Flipping through the air will always have a certain pull on me. Growing up I was involved in gymnastics and diving. At about ten years old I started diving competitively and didn't stop til I finished high school. I also coached diving for many years. I have always been keenly interested in gymnastics and diving. These flippy sports led me to their glamorous show biz counterpart: the circus.
The circus is magic for most kids, and many adults for that matter. My love affair with the circus ended on a sunny day in March in 1998. My dad took me and probably my brother, although I honestly don't remember who else was there, to Ringling Brothers and Barnum and Bailey at RFK Stadium, I believe. I was a bit, um, emotional because it was my sixteenth birthday and I failed my driver's test that morning. No fear, we were going to the circus. And who should greet us, but smiling pamphleteers from PETA decrying the use of animals in the circus. That pamphlet forever changed my perception of the circus.
There are many circuses that do no use wild animals and instead either use only poorly paid people or they include only domesticated working animals, such as horses and dogs. The Big Apple Circus is one of them. My dad took my sibs and me to see the Big Apple Circus a few times as kids. It was a very satisfactory experience.
Who cares about my childhood experiences with circuses, right? Well, probably no one, but it will at least give you some context to how excited I was when I saw PBS made a reality tv mini series based on the Big Apple Circus. Circus aired on PBS sometime in November, but, as I discovered this weekend, it is still available on the PBS website. I watched all six episodes in one day.
Circus gives us a peak into the lives of the performers, management, crew and animals that make up the Big Apple Circus Family. The segments on the performers are really, really interesting. There is an ongoing theme of the division between people who grew up in circus families and those that came to the circus as adults. There is also quite a bit of time devoted to the kids whose parents are in the circus. Many of them are like 9th generation circus families.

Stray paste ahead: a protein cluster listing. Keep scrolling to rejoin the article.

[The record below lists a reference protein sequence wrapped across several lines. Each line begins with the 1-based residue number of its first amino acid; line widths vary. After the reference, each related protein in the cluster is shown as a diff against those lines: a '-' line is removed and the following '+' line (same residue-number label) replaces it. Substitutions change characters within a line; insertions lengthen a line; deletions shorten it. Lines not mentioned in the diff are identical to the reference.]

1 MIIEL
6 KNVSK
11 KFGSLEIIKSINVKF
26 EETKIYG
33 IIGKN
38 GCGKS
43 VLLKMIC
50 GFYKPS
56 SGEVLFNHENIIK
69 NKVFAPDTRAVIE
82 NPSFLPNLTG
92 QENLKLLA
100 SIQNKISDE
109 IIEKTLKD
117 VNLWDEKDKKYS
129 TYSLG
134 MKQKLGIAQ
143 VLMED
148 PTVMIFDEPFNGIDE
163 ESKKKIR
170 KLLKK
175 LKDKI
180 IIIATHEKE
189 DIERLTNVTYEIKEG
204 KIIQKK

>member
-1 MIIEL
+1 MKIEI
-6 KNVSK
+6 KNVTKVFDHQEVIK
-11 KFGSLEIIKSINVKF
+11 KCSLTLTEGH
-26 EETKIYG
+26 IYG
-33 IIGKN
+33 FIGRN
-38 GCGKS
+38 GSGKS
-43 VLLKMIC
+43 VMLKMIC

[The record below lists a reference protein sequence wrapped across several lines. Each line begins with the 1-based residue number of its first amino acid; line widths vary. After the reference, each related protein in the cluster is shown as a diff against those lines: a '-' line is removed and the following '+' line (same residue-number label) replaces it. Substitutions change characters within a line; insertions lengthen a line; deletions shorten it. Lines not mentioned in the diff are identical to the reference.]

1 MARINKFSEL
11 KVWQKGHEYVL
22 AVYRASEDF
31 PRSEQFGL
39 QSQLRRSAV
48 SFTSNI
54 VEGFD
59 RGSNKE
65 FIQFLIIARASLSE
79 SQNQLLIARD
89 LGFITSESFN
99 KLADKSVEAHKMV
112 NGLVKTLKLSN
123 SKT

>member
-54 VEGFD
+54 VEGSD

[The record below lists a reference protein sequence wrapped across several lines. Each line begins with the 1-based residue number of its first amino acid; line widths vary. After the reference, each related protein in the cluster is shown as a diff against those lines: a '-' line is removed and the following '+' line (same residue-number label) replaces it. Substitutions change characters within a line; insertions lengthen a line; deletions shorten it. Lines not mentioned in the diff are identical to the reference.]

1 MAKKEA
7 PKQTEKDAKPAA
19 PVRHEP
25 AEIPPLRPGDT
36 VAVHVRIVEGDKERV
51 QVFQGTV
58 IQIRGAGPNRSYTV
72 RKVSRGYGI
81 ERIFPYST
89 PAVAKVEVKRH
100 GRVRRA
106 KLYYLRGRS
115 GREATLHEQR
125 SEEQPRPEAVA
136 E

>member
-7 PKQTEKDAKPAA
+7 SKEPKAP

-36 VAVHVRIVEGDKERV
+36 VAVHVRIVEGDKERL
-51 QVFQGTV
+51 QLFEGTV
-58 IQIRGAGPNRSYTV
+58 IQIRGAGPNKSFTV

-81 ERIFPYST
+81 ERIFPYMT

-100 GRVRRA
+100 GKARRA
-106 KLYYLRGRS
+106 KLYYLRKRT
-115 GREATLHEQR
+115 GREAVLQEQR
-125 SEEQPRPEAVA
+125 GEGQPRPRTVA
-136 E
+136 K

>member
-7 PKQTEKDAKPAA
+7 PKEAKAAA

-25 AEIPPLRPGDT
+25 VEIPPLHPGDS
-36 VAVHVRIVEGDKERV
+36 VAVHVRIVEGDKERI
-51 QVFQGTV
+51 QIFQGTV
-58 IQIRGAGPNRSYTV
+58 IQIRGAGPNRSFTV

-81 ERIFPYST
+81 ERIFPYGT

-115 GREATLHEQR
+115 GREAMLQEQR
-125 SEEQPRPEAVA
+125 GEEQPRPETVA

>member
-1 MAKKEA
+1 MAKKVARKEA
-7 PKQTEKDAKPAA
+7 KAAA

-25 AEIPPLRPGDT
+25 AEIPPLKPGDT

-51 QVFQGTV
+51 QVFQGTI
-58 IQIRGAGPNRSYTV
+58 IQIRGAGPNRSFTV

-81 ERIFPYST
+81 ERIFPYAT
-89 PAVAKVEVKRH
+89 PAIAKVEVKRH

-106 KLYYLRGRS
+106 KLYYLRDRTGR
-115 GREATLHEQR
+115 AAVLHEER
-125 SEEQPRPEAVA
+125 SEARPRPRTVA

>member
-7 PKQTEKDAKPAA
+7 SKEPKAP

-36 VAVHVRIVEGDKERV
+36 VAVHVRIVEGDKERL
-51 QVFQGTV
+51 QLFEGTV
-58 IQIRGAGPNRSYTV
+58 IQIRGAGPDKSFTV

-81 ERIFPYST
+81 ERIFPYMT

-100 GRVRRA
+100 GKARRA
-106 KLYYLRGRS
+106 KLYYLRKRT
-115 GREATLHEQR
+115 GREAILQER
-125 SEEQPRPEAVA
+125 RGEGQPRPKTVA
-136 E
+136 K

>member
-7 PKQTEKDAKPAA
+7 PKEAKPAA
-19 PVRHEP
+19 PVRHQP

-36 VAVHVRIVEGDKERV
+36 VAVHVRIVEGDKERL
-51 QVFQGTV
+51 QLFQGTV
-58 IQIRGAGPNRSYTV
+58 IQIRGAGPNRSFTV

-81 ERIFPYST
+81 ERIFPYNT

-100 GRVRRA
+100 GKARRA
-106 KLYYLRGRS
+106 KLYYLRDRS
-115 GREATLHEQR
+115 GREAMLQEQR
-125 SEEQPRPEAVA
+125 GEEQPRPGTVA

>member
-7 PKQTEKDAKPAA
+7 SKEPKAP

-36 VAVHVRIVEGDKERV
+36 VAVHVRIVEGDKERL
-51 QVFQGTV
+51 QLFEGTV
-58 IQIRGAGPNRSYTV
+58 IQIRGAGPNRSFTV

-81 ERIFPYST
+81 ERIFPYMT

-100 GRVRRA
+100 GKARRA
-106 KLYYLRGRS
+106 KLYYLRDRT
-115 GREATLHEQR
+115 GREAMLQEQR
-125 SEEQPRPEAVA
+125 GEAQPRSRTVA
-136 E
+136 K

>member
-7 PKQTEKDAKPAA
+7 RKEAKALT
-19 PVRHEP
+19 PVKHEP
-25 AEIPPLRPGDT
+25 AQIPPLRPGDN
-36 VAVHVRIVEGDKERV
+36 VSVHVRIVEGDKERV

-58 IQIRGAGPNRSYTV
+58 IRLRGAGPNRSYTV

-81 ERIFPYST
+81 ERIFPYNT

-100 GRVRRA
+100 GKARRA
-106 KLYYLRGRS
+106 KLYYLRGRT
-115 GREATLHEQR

The segments on the bosses, the guest director Steve Smith, and the founder/artistic director Paul Binder, are interesting but neither one of them is particularly likable. Steve Smith is one of the most awkward human adults I have ever seen. Paul Binder seems like some sort of circus despot. Maybe its just my Bolshevik reflexes, but I did not like the bosses.
Now the crew... At first they set up life in the circus as extremely difficult but like a surrogate family. This seemed totally interesting and I wanted to know more about being in the crew. Unfortunately, they quickly started focusing on weird romances amongst some of the crew. Talk about awkward. The show begins by starting to explore why young people would choose such a hard and nomadic job, and by the second episode they completely move away from that to focus on the boring and weird love lives of a few of the more off putting crew members. This is most "reality show" part of Circus and it is by far the weakest. There was so much potential to do something really interesting with the crew, and instead they focused on the lowest common denominator of baby mommas and hook ups.
Over all, the show was very interesting but a bit disappointing. If you love the circus, you will enjoy the behind the scenes view, but if you don't love it, you may want to pass on this awkward romp.
Circus on pbs.com